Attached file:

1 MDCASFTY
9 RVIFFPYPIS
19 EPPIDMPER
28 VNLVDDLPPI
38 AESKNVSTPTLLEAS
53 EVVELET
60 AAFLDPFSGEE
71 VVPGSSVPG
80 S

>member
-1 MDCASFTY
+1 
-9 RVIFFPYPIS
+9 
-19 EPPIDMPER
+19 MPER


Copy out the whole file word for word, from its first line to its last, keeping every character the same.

1 MDCASFTY
9 RVIFFPYPIS
19 EPPIDMPER
28 VNLVDDLPPI
38 AESKNVSTPTLLEAS
53 EVVELET
60 AAFLDPFSGEE
71 VVPGSSVPG
80 S

>member
-1 MDCASFTY
+1 
-9 RVIFFPYPIS
+9 
-19 EPPIDMPER
+19 MPER